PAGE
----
Environmental Elements Corp., a Baltimore-based firm that designs and builds air pollution control systems, yesterday reported net income of $351,000, or 5 cents per diluted share, for its third quarter that ended Dec. 31.
For the corresponding period a year earlier, Environmental Elements posted a loss of $145,000, or 2 cents per share.
Environmental Elements Chairman and Chief Executive Officer E. H. "Ted" Verdery said the company has been controlling costs and is finally seeing growth in its order backlog -- a key measure of a manufacturing company's health.
"We could be in a very good position" if current trends continue, Verdery said.
Sales increased 37 percent to $17 million in the third quarter, from $12.4 million the year before. Sales, general and administrative expenses -- essentially, a company's overhead costs -- held steady at $1.8 million.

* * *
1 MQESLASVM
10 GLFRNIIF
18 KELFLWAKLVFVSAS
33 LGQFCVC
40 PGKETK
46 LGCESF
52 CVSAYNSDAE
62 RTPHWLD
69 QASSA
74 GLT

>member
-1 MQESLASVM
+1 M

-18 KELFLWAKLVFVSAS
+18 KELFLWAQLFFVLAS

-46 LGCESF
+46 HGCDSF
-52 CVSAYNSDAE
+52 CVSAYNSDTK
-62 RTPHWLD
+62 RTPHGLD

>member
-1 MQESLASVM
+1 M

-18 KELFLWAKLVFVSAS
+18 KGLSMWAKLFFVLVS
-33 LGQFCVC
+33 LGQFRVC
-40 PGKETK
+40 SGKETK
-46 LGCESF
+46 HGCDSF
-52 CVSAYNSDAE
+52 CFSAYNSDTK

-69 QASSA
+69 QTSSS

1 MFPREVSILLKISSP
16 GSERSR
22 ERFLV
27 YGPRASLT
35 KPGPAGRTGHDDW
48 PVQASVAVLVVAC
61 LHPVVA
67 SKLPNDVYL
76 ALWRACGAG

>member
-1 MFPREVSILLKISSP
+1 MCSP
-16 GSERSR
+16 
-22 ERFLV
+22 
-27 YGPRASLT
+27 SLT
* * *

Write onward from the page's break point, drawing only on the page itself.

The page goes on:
In the first nine months of the year, the company said, it earned $904,000, or 13 cents per share, vs. a loss of $103,000, or 1 cent per diluted share. Sales rose 44 percent to $54.3 million from $37.8 million in the quarter that ended in December 1997.
The company said its backlog -- work that has been ordered but not completed -- grew by $4 million since September.
The backlog at the close of the third quarter was $54 million, still below the $60.7 million backlog the company enjoyed at the close of its December quarter in 1997.
Verdery said new federal air pollution regulations will begin forcing utilities with coal-fired power plants to upgrade their pollution-control systems to reduce the levels of smog emitted from their exhaust stacks. And that should increase orders for Environmental Elements.
With more orders, the company, which employs about 160 to 170 people primarily in Baltimore, could begin hiring, Verdery said.
Environmental Elements shares closed at $3 yesterday, down 12.5 cents.
Pub Date: 2/03/99